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The Ultimate Fighting Championship on Saturday will visit Auckland, New Zealand, for the first time in nearly three years, as Paul Felder locks horns with Dan Hooker in the UFC Fight Night 168 main event. While the headliners have drawn an overwhelming majority of the attention, stakes are high across the board.
WHO HAS THE MOST TO GAIN?
Paul Felder: Having won his last five fights that have taken place at 155 pounds, “The Irish Dragon” heads into his first UFC main event with more momentum than ever. Currently ranked sixth in the lightweight division, Felder could conceivably transition from fan favorite to true contender with an impressive victory. Though he prefers to strike, the former Cage Fury Fighting Championships titleholder would be wise to look for takedowns against Hooker, at which point he can posture up in top control and land the kind of heavy elbows that paved the way to his last three finishes. Felder finds himself knocking on the door to becoming a more regular featured attraction.
Dan Hooker: “The Hangman” has just as much to gain from his first headlining assignment as Felder does. As it stands, Hooker is 6-1 since he moved up to the lightweight division, and after back-to-back wins against James Vick and Al Iaquinta, it could be argued that his stock has never been higher. The City Kickboxing standout is currently ranked seventh in the UFC lightweight rankings, and a third consecutive victory might see him cross the threshold from prospect to contender. Hooker is a proven finisher, and whether it be through a well-timed guillotine or a check knee, he is ready to seal the deal wherever the fight goes. Hooker has made it clear that he plans to stand with Felder, as he believes he has a better chance of landing a knockout blow across 25 minutes on the feet.
Angela Hill: “The Ultimate Fighter” Season 20 alum has made the most of an abundance of short-notice opportunities and now looks to break into 115-pound rankings, as she hunts for a third consecutive win in her sixth outing in 11 months. Hill has been an above-average striker from the moment she set foot in the Octagon, but her growth as an overall mixed martial artist has been a treat to watch over the past few years. With added experience and more activity, Hill has transformed herself into a surprising dark horse in the women’s strawweight division. How much higher can she climb?
WHO HAS THE MOST TO LOSE?
Jim Crute: Lofty expectations were placed on the Dana White’s Contender Series graduate after Crute kicked off his UFC career with consecutive finishes. However, his momentum was halted by a submission loss to Misha Cirkunov—the first setback of the 23-year-old’s career. While Crute remains one of the most promising up-and-comers in the light heavyweight division, he finds himself in an unforgiving sport where a second straight defeat would stunt the hype he has worked so hard to create. His keys to victory? Distance control and grappling. Opponent Michal Oleksiejczuk is a dangerous striker but tends to fade late in fights. If Crute can outlast the aggressive Pole until the second and third rounds and go to work with his grappling, then he can erase the stench of his first career loss and get back to trying to reach his goal of becoming a Top 15 light heavyweight by the end of 2020.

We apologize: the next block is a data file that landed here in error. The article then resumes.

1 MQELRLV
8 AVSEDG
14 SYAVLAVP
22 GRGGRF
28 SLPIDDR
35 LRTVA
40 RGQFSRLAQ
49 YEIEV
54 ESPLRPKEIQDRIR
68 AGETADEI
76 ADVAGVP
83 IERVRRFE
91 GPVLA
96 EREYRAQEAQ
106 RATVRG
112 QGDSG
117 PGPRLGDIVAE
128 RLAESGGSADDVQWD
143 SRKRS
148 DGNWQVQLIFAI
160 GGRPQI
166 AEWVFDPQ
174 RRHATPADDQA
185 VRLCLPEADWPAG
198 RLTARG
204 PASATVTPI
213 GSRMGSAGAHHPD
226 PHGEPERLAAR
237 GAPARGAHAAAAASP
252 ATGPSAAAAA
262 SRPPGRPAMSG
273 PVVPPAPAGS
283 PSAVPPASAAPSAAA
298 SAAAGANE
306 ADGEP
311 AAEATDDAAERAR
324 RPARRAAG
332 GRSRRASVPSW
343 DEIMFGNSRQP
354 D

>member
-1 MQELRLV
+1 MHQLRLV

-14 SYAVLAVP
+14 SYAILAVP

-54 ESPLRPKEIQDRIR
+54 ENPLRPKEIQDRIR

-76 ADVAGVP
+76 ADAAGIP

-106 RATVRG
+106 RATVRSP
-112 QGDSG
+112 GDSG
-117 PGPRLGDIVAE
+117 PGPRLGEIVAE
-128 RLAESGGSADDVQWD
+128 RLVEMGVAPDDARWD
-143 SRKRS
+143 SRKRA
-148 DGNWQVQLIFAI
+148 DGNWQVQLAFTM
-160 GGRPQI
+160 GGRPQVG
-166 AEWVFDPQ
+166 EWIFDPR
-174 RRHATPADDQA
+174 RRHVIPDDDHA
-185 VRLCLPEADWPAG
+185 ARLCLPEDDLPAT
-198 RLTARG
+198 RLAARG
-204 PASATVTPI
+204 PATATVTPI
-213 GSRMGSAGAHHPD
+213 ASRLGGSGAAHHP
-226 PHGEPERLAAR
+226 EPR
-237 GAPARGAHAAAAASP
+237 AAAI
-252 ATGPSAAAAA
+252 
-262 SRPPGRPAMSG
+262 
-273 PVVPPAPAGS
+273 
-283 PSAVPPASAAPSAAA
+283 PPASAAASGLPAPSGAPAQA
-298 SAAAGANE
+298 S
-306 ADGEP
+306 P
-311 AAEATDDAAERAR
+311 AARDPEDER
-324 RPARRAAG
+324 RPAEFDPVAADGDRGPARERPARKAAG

Karolina Kowalkiewicz: Once considered one of the brightest young contenders in the women’s strawweight division, Kowalkiewicz has compiled a 2-7 record across her last nine appearances—an unexpected fall from grace made all the more surprising by the fact that she started her UFC career with three straight wins. Now on a three-fight losing streak, the 34-year-old is almost certainly on her last leg with the promotion unless she can find her way to victory. UFC matchmakers did her no favors: She has been booked opposite Xiaonan Yan, a woman who has won all four of her fights inside the Octagon. Kowalkiewicz’s best bet involves trying to lure the Chinese prospect into grappling exchanges, as Yan figures to seek out a firefight on the feet. The Pole’s absence of fight-finishing power and lack of aggression could get her in trouble on the scorecards in a prolonged standup battle.
Jake Matthews: Since he moved from 155 pounds to the welterweight division, Matthews has performed exceptionally well—a fact to which his 4-1 record there can attest. However, his confrontation with Emil Meek represents a significant obstacle if he wants to continue to climb the ladder. Still just 25 years of age, Matthews has been in the UFC for nearly six years; and while has always had potential, he has come up short whenever he appears to be closing in on a breakout moment. A victory over Meek would offer “The Celtic Kid” additional momentum as he works toward the Top 15 at 170 pounds. Matthews figures to be the vastly superior grappler, so the quicker he can close the distance against the powerful Norwegian, the better off he will be.